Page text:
What you will discover

An introduction to solid state DNP NMR for the non-expert will be presented in this seminar. The material covered should be of interest to those getting into the field of solids DNP or contemplating how it may be applied to their area of research to meet their research needs.

The technique of solids DNP exploits a transfer of polarization from electronic to nuclear spins. By virtue of their high gyromagnetic ratio (γ), electrons are far more polarized; transferring this larger electronic polarization to protons leads to a maximum theoretical enhancement factor of γe/γH ~ 660.

Such polarization transfer leads to increased sensitivity per unit of time. Experiments that would have taken so long as to be considered impossible previously become not only practical but time-efficient. DNP signal enhancements have been used to study biological solids like proteins, membranes, and complex biological assemblies (e.g. amyloid fibrils, viral capsids) along with a broad range of material science samples.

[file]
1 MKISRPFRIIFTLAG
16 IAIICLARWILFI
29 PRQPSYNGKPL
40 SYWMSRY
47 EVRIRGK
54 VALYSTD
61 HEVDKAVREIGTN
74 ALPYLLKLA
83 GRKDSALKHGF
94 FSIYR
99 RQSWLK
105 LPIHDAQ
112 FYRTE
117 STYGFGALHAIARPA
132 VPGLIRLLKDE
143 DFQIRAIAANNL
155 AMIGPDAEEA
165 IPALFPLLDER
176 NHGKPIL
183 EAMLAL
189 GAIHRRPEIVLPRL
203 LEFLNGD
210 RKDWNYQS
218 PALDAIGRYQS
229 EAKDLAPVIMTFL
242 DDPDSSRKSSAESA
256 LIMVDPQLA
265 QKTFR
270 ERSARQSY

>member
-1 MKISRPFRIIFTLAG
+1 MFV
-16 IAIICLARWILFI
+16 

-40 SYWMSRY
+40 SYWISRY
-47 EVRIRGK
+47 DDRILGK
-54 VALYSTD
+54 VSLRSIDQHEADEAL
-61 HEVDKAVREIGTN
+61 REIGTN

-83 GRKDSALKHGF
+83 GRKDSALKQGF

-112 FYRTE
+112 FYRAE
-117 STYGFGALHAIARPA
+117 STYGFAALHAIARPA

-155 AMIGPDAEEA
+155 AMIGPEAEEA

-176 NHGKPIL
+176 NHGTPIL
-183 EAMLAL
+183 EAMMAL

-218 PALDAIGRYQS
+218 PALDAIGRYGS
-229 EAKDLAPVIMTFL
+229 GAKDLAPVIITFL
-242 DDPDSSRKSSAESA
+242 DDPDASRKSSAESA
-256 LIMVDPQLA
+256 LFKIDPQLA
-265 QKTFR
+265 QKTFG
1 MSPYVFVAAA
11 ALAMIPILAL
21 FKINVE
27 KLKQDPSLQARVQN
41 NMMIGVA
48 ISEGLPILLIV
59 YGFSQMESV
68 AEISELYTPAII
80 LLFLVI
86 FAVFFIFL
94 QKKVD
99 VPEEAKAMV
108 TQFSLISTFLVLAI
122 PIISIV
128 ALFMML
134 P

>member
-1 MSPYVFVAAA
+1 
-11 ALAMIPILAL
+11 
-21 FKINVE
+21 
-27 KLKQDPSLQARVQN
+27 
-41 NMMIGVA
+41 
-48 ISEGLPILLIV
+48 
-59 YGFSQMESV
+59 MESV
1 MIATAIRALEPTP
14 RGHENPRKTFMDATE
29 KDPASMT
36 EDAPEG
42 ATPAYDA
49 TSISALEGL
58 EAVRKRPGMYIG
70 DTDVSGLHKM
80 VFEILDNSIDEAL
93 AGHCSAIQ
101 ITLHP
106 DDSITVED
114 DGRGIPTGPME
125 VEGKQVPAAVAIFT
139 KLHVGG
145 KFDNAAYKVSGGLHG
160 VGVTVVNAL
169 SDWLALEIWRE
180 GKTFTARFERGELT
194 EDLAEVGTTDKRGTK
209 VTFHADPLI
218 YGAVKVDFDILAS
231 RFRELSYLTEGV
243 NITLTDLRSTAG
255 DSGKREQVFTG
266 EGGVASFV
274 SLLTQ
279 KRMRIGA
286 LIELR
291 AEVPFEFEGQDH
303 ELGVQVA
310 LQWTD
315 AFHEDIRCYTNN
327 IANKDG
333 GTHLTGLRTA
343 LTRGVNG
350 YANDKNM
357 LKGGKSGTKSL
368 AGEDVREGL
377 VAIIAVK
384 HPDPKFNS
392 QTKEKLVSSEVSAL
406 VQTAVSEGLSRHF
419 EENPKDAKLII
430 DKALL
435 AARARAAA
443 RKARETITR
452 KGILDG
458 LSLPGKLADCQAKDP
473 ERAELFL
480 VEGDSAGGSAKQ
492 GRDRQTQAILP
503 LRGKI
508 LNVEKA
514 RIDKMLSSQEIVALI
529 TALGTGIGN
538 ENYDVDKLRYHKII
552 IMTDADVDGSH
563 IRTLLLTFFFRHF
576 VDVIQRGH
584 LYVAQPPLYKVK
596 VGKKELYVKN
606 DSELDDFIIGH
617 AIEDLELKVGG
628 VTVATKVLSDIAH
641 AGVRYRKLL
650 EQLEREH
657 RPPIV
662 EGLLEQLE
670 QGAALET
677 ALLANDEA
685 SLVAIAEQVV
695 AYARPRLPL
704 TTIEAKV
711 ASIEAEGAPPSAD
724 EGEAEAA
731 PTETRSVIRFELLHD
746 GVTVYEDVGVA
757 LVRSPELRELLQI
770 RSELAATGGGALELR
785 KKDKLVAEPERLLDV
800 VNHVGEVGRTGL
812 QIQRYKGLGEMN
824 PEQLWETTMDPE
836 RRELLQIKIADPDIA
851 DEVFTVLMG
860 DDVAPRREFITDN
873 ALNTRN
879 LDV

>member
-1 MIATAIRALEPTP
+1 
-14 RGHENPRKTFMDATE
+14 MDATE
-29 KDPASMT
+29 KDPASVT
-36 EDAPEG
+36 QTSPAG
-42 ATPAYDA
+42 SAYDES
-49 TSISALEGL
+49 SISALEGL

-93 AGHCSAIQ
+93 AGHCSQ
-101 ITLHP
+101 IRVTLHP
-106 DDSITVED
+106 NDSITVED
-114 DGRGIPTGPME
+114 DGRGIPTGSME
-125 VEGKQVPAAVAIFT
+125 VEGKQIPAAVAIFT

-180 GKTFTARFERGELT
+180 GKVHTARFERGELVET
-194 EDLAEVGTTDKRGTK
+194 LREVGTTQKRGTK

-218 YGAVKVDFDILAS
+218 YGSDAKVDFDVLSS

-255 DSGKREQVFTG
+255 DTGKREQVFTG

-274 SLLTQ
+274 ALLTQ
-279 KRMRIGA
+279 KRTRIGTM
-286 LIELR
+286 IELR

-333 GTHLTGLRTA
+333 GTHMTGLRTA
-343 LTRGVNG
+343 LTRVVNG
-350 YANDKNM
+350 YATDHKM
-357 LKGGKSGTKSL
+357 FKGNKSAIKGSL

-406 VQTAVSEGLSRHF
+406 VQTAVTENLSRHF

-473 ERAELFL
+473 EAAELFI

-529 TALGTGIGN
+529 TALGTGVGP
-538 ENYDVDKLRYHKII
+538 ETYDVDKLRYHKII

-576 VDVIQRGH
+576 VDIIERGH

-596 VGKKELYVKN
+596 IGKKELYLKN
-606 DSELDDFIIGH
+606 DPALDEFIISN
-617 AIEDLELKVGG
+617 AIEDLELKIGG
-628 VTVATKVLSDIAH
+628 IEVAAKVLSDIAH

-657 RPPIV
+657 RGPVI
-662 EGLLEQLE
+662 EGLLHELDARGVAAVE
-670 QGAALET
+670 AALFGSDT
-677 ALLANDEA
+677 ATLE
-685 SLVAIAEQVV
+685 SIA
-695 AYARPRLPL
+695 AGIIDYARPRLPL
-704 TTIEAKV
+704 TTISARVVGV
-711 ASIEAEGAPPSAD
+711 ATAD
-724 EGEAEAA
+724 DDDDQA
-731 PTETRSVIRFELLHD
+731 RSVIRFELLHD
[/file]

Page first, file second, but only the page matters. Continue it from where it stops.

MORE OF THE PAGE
The instrumentation involved, from the gyrotron microwave source to the low temperature MAS probe that allows for magic angle sample spinning near 100 K, will be presented with a discussion on proper use. In addition to the hardware, unpaired electrons must be present in the sample in order to achieve a signal enhancement. With the exception of samples containing endogenous radicals, radicals or biradicals must generally be added to a DNP sample, and a variety of techniques exist to achieve a homogeneous radical distribution. Examples of these methods will be presented along with some of the tools and techniques used for sample preparation and handling.

All of this leads into a series of examples of applications to biological and material science samples, where DNP-enhanced solid state NMR was instrumental to solve solving fundamental questions.

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